Being with a narcissist is an emotionally taxing and toxic experience. Several people gave examples of gaslighting phrases they endured in their relationships to serve as a warning for others. Here are the top-voted examples.
1. You’re Being Negative Again. Here We Go With You Ruining My Day.
One explained that they were in a relationship with a narcissist. Whenever she brought up something that bothered her to hold him accountable, he would reply, “You’re being negative again. Here we go with you ruining my day.”
2. Oh, but It’s Perfectly Okay When You Do It?
Another explained that after her partner resorted to deliberating and maliciously attempting to hurt her (e.g., silent treatment, boundary violations, blame-shifting, playing devil’s advocate), he replied, “Oh, but it’s perfectly okay when you do it?”
She clarified, “The it that he referred to is me saying/doing something he didn’t like. The difference is I didn’t say or do things to be deliberately hurtful or malicious to him.”
“Instead, I often expressed my hurt and frustration at him for not fulfilling obligations and not respecting the relationship’s boundaries. I wanted to be heard, understood, and supported.”
3. Look at You Crying and Playing the Victim
“Look at you crying and playing the victim,” another volunteered. She elaborated that was his response after his verbal abuse and yelling that resulted in her tears.
5. I Care About Your Feelings, But Your Delivery Was Wrong
One person expressed that their former partner would claim to be approachable about discussing issues in our relationship, but that “My delivery was wrong. Every. Single. Time.”
Another shared, “Me too. No matter how well I did or worded it, I was still wrong. I said a word the wrong way. I didn’t have the right tone. I was XYZ. It was exhausting and frustrating, and it beat me down.”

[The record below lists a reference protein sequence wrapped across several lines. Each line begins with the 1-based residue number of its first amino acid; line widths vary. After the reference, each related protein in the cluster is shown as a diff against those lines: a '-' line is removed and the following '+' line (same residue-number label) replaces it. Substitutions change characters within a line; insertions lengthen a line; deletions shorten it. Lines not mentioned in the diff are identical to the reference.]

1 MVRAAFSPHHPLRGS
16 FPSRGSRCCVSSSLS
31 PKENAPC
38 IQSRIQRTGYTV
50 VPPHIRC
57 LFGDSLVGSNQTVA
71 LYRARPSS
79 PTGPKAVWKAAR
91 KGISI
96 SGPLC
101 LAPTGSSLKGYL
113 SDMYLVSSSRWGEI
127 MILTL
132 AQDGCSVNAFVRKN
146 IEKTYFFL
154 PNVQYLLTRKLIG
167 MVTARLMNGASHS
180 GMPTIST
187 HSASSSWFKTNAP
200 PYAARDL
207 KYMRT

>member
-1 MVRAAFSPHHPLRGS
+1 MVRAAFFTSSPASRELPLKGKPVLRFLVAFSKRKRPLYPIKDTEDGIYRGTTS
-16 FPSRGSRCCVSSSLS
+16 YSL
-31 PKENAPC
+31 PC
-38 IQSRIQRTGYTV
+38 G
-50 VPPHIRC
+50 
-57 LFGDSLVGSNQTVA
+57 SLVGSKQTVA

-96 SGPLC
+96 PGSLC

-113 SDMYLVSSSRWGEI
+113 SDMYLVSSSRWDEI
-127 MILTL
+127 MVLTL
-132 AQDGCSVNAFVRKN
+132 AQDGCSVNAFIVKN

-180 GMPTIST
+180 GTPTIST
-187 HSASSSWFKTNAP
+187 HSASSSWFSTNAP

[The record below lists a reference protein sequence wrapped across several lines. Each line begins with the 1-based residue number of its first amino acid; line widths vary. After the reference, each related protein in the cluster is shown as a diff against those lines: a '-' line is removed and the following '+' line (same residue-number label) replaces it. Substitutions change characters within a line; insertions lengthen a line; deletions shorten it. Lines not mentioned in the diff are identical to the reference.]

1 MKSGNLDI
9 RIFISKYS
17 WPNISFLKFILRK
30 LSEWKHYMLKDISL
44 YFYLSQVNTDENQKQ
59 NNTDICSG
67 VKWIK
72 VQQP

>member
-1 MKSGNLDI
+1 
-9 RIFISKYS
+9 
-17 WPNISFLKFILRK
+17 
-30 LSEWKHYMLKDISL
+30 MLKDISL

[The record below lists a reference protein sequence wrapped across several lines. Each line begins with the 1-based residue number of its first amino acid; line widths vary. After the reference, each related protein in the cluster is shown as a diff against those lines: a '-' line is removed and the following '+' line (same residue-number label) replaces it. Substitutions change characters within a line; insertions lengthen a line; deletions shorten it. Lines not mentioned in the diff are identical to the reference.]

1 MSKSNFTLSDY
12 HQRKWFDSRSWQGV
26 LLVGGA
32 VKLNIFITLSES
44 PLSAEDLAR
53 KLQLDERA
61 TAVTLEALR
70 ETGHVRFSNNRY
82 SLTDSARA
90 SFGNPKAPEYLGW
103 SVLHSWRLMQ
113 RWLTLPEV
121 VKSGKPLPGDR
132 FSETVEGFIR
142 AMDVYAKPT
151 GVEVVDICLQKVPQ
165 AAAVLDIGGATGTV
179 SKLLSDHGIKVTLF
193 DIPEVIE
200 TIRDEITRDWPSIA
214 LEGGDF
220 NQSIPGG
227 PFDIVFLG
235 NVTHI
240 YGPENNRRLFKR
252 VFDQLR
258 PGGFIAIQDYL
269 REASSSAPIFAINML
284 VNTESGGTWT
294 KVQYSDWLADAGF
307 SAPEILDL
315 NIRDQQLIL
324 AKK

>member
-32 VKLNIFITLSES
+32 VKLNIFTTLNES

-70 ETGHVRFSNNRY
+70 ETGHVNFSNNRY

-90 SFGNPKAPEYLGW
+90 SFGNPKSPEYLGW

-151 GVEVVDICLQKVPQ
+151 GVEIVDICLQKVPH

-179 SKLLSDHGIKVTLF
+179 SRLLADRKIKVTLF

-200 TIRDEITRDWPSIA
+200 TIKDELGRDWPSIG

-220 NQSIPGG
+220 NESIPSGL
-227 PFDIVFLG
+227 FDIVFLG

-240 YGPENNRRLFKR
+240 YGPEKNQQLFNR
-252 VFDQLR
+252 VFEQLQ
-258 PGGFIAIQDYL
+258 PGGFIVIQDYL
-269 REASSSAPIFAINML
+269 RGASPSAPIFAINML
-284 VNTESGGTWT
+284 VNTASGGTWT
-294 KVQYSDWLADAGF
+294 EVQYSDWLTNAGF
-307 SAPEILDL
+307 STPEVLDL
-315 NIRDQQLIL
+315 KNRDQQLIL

6. I Don’t Remember Saying or Doing That
“I don’t remember saying or doing that. Did I do that?” And then it was up to me to prove that he did or said whatever I called him out on,” one stated. Others agreed that this toxic behavior is standard gaslighting.
7. Threatening Divorce
Another person explained how their ex-partner would threaten divorce if they attempted to establish a boundary or stated a need they were unwilling to respect.
They elaborated that when they didn’t behave in the manner their partner expected, their ex-partner would state, “I wasn’t ready to be married.”
8. Oh. No. That’s Not What I Meant.
“After saying something horrible and mean, and hearing me confront him about it at a later time because I was bothered by it (I would quote him, by the way.
Just repeating what he said or did), he would say in a very matter-of-fact tone “Oh. No. That’s not what I meant.” As if it’s my fault for misinterpreting his horrible behavior,” one shared.
“It was before I knew what gaslighting was. It drove me crazy! Well, that’s what you SAID. And that bothers me. After that, the conversation would go nowhere. He’d never take responsibility.”
9. You Always Do This
One user shared, “Whenever we’d have tension, I’d ask if everything was okay. We should smooth it out if anything was wrong and get back to our usual oddball shenanigans. He replied, “You always take things out of context.” “You always read into things.” “You always have problems.”
They continued, “Until I educated myself about Narcs and gaslighting, I fell for it pretty much every time. Stop making a scene. Stop telling me there are problems that we need to smooth over. Just deal with me in the good times, brush the bad or out-of-the-ordinary right under the rug, and forget it.”
10. You Are Being Too Emotional
A final user shared, “The classic: ‘You are being too emotional.” The last time we spoke after the breakup, I told him whenever I tried to set boundaries, he wouldn’t let me, and he said: “That’s insane. You are crazy. You do this to hurt me”.
These are just a few of many. Gaslighters work to warp your sense of reality so they can’t be challenged. Then, the relationship can follow its rules. They get to have their cake and eat it, too, without the inconvenience of having to have difficult conversations, compromise, or work together.
What to do?
Even if a person’s actions point to gaslighting, slapping a label on it may not change anything. Instead, clearly express how the behavior affects you, and explain how you’d like that behavior to change. You should also be aware of your own behavior, too.
If your relationship feels off-kilter and stuck, and your partner is perpetually unhappy, ask yourself whether you’re allowing them to express their emotions and thoughts. You may not have set out with the intention to gaslight, but keep your mind open to the possibility that your own actions could be undercutting someone.
by: Elizabeth Ervin